The Miami Heat trail the San Antonio Spurs 2-1 in the NBA Finals. LeBron James has opened the series with scoring totals of 18, 17, and 15 points. The only other time since his rookie season (a span of 832 games) that James has scored less than 20 points in three consecutive outings? The 2011 Finals against Dallas.

That LeBron’s worst bouts of offensive futility have happened in the Finals has to be of grave concern to his devoted fans, many of whom are obsessed with the idea of him going down as one of the top two or three players in NBA history—if not the best player of all time. His all-important “legacy”, already stained by the top-seeded Cavs’ early exits in 2009 and 2010, the Decision, and the 2011 Finals, will not be able to sustain another major hit if their dreams are to retain even the remotest chances of coming true.

A quick, dramatic turnaround in Game 4 versus the Spurs is essential then for James. He must stop playing into San Antonio’s hands. Yes, they are a sound and smart defensive unit with a clear-headed game plan—sag off of LeBron, protect the paint, and do not allow him any easy paths to the rim. Yes, Kawhi Leonard has long arms, quick feet, and great hands. But James is the most physically gifted athlete in the history of the league. He also has a high (though perhaps highly overrated) basketball IQ. Passiveness will not get it done. He should know this.

 Taking just two shots in the first quarter, with his teammates struggling to find their groove, is not good enough. But it’s also the quality of the shots LeBron is taking that is appalling. Witness him sizing up Tiago Splitter off the dribble, grinding the Heat offense to a halt, and deciding to settle for a lazy, hare-brained step-back three:

Even on markedly better shots—such as this midrange J over Kawhi Leonard—he is neglecting to make quick-hitting moves and appears indecisive: I don’t really want to take this shot, but I don’t trust myself to get past you for a better shot, so I better just chuck it up.

This is not good enough. Averaging two foul shots per game for the series is not good enough. Settling for another ill-advised three and then compounding the error by allowing Kawhi Leonard to streak out for a dunk is not good enough. Moping around with stressed and depressed body language at the time of the season when his teammates need his positive leadership more than ever, as Cavs fans will attest to, will not get it done. He should know ALL of this.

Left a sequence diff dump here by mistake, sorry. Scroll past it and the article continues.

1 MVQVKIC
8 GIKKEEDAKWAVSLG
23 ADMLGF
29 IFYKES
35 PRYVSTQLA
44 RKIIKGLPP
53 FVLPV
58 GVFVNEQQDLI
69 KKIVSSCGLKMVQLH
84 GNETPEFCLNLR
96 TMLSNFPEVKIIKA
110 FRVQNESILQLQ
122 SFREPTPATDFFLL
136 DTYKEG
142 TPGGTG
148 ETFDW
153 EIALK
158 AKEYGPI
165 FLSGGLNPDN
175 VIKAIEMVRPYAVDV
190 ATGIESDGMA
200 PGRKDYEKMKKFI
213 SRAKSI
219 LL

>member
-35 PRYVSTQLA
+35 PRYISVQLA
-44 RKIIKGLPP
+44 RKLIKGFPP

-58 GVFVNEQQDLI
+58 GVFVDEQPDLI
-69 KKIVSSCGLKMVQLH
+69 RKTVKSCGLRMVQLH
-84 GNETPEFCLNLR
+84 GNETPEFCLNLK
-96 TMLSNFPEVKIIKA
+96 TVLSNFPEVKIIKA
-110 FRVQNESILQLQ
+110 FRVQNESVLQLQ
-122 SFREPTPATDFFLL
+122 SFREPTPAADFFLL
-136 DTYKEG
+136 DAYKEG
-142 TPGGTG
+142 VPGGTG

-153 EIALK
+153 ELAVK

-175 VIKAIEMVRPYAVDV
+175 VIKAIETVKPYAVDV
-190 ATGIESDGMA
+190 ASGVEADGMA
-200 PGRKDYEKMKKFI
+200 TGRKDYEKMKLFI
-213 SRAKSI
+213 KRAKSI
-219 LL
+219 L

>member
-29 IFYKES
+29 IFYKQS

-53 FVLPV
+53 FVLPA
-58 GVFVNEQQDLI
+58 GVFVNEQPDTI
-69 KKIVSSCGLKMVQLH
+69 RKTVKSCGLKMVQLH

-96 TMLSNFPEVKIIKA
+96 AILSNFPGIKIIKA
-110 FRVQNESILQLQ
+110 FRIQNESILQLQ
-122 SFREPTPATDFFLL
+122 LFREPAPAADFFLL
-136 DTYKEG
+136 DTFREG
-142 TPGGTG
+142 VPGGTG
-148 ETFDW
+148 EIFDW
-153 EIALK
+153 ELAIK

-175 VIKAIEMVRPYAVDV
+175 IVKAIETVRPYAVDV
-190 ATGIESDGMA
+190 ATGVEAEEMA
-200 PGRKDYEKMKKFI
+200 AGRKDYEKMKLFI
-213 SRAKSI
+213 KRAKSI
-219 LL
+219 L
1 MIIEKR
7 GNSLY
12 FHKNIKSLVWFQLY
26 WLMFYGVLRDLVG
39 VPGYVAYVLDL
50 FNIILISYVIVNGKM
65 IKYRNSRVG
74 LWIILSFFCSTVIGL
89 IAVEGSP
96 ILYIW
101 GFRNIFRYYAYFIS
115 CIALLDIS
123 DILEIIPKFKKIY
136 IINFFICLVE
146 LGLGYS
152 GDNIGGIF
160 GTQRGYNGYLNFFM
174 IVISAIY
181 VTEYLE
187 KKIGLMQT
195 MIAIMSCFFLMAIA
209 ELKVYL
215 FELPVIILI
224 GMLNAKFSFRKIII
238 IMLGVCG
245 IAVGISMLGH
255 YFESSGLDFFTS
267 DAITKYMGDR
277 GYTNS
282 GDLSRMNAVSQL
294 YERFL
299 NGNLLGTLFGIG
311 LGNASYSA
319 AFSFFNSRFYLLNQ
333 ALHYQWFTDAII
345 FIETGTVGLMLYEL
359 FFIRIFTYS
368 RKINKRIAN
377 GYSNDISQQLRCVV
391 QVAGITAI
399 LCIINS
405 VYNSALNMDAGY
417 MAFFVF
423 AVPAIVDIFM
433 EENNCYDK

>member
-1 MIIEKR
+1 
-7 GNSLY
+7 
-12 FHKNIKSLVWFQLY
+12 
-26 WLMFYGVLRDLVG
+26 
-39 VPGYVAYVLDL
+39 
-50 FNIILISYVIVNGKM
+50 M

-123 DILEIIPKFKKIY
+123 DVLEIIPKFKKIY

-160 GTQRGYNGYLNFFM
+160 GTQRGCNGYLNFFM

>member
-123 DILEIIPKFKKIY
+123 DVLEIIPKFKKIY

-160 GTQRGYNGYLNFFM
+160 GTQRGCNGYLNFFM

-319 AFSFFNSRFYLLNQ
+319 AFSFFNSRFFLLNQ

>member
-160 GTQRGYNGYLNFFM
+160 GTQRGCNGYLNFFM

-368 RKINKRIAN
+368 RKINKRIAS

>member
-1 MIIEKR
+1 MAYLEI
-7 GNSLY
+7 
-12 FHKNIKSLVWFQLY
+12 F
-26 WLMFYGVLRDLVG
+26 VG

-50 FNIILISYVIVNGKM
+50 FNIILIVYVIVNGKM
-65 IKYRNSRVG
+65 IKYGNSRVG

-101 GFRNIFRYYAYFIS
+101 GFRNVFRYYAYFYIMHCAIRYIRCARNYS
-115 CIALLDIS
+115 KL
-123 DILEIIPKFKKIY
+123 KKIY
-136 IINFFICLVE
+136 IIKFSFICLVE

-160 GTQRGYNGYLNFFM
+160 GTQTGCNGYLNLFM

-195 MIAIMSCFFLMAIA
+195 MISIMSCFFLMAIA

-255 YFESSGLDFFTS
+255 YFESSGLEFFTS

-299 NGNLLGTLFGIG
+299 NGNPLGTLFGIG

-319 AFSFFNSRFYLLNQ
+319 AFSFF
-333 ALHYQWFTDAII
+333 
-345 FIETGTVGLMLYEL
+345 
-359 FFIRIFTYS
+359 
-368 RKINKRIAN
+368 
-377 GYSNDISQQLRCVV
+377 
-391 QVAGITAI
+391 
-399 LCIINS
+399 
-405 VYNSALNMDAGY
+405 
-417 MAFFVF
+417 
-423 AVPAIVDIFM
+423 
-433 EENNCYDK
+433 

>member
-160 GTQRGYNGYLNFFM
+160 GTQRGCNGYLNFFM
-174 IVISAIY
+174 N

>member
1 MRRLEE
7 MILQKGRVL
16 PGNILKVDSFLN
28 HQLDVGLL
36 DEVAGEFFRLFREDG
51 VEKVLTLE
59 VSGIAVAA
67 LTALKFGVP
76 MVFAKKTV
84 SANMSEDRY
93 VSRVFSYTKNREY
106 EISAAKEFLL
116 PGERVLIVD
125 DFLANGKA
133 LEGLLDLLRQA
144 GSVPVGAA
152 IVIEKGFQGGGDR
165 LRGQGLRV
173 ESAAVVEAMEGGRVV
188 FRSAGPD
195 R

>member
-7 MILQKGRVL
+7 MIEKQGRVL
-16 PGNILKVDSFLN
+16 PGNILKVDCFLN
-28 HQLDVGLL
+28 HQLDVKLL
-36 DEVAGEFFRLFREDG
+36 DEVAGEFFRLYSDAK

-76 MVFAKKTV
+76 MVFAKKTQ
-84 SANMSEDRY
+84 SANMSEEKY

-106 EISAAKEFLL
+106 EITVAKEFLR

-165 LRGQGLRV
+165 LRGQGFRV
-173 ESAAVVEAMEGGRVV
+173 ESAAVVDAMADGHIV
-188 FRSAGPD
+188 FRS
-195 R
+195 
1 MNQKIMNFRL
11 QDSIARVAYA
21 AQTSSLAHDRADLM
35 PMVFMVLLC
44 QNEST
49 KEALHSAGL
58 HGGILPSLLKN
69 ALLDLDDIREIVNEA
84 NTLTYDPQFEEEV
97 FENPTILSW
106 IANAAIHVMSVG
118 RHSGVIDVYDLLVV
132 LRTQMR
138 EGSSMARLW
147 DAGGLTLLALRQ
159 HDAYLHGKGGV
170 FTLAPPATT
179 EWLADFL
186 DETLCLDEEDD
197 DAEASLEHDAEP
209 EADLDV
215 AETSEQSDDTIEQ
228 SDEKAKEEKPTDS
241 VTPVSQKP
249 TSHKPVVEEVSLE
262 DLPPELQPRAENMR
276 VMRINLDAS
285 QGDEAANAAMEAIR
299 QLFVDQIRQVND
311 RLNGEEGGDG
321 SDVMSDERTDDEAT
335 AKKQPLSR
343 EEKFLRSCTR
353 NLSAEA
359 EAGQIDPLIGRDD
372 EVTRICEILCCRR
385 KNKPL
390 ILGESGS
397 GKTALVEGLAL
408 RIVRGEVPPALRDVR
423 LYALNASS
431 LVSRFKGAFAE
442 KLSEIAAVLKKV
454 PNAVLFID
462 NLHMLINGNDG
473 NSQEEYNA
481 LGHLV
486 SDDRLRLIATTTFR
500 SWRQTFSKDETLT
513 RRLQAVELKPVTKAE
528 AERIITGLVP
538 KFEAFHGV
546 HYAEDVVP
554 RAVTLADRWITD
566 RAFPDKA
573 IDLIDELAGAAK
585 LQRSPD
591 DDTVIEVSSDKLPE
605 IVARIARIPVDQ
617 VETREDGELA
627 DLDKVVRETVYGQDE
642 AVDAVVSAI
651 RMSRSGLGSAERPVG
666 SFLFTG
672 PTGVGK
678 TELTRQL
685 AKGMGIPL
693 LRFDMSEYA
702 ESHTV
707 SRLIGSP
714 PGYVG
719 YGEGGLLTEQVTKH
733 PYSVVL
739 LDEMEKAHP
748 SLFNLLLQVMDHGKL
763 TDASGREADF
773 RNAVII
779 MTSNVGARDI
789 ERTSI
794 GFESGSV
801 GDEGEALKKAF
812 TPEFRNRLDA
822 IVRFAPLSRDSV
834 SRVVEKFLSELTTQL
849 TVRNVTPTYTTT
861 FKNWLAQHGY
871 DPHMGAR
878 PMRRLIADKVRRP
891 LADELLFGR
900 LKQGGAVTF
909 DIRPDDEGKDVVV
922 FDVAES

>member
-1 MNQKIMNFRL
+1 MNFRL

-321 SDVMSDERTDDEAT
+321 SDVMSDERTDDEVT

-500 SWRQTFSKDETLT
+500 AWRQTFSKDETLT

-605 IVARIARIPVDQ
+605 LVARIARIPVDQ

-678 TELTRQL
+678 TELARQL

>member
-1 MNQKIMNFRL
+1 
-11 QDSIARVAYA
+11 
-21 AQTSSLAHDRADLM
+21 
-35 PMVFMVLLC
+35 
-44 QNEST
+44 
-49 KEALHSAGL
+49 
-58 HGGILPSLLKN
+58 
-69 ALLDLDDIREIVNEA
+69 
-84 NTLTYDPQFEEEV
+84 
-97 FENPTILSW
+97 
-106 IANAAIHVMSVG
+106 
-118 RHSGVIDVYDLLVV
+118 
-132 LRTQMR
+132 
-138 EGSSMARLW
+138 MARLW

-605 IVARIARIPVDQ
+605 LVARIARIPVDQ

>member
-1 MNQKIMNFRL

He needs to attack. He needs to be decisive. He needs to get on the move, he needs to get involved. He needs to get in the post. He needs to force the issue, he needs to draw contact and draw fouls. He needs to put pressure on the Spurs. He needs to be selfish.

No team, no matter how advanced their defense, is capable of reducing a dominant offensive player to a bystander without that player playing into their hands. Danny Green agrees: “He’s kind of stopping himself out there,” he said of James after Game 3.

 For those who believe LeBron has the same level of basketball intelligence, leadership skills, and mental makeup of Magic Johnson, it must have been a blow to hear Earvin call him out after Game 3: “I don’t want to hear any excuses anymore. The man has got to be aggressive… You’re the best player in the world! You have got to be aggressive and score points.”

For all his passing gifts, Magic’s most iconic moment is the Baby Hook over Parish and McHale. Magic knew as a player when it was time to seize the moment and become a scorer. Fans believe LeBron is part Magic, part Jordan. But Magic had that Jordan killer instinct; genuine doubts are now resurfacing over whether LeBron possesses the same trait. 

The good news for LeBron fans: Game 4 is tonight. The last time their hero faced this much pressure was prior to Game 6 of the Conference Finals last season. We all know what happened next. There’s a reasonable chance he does something similar tonight. If he does, though, it will only reinforce the point: he should have done so sooner. The passiveness is indefensible.

It is curious and unprecedented that an all-time great in the prime of his career once again seems so unprepared to properly take advantage of his gifts at the most crucial point in the season. LeBron can turn this series and story line around, but not without drastically changing his approach. It is disappointing that he is at this point again.